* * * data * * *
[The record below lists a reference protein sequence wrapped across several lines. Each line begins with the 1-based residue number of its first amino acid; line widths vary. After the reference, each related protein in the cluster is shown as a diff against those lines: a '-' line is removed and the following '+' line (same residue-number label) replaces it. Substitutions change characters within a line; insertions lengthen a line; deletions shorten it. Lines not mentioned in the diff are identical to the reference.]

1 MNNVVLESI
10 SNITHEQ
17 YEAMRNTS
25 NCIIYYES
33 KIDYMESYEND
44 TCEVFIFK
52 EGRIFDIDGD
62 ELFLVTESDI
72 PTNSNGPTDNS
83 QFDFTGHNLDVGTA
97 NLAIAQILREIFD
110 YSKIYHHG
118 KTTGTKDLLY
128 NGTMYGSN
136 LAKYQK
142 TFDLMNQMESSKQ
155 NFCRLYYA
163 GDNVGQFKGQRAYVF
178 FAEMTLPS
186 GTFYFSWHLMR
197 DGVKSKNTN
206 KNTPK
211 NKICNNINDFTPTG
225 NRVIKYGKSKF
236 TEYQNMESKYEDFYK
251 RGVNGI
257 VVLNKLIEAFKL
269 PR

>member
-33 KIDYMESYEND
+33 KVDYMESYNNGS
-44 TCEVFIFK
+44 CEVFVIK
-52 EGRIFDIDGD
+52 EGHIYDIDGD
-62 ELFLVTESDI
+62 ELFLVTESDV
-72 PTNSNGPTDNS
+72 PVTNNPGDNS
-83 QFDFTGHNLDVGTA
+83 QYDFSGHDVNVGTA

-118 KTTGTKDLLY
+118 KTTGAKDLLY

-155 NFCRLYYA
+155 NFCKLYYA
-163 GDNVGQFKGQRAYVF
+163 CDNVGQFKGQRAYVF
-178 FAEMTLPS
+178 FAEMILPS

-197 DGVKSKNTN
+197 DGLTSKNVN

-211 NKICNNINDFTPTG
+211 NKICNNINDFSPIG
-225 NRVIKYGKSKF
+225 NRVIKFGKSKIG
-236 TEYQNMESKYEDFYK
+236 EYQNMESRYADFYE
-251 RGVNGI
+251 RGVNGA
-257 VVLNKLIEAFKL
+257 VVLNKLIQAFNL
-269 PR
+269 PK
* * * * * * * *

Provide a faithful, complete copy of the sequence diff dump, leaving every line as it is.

[The record below lists a reference protein sequence wrapped across several lines. Each line begins with the 1-based residue number of its first amino acid; line widths vary. After the reference, each related protein in the cluster is shown as a diff against those lines: a '-' line is removed and the following '+' line (same residue-number label) replaces it. Substitutions change characters within a line; insertions lengthen a line; deletions shorten it. Lines not mentioned in the diff are identical to the reference.]

1 MNNVVLESI
10 SNITHEQ
17 YEAMRNTS
25 NCIIYYES
33 KIDYMESYEND
44 TCEVFIFK
52 EGRIFDIDGD
62 ELFLVTESDI
72 PTNSNGPTDNS
83 QFDFTGHNLDVGTA
97 NLAIAQILREIFD
110 YSKIYHHG
118 KTTGTKDLLY
128 NGTMYGSN
136 LAKYQK
142 TFDLMNQMESSKQ
155 NFCRLYYA
163 GDNVGQFKGQRAYVF
178 FAEMTLPS
186 GTFYFSWHLMR
197 DGVKSKNTN
206 KNTPK
211 NKICNNINDFTPTG
225 NRVIKYGKSKF
236 TEYQNMESKYEDFYK
251 RGVNGI
257 VVLNKLIEAFKL
269 PR

>member
-33 KIDYMESYEND
+33 KVDYMESYNNGS
-44 TCEVFIFK
+44 CEVFVIK
-52 EGRIFDIDGD
+52 EGHIYDIDGD
-62 ELFLVTESDI
+62 ELFLVTESDV
-72 PTNSNGPTDNS
+72 PVTNNPGDNS
-83 QFDFTGHNLDVGTA
+83 QYDFSGHDVNVGTA

-118 KTTGTKDLLY
+118 KTTGAKDLLY

-155 NFCRLYYA
+155 NFCKLYYA
-163 GDNVGQFKGQRAYVF
+163 CDNVGQFKGQRAYVF
-178 FAEMTLPS
+178 FAEMILPS

-197 DGVKSKNTN
+197 DGLTSKNVN

-211 NKICNNINDFTPTG
+211 NKICNNINDFSPIG
-225 NRVIKYGKSKF
+225 NRVIKFGKSKIG
-236 TEYQNMESKYEDFYK
+236 EYQNMESRYADFYE
-251 RGVNGI
+251 RGVNGA
-257 VVLNKLIEAFKL
+257 VVLNKLIQAFNL
-269 PR
+269 PK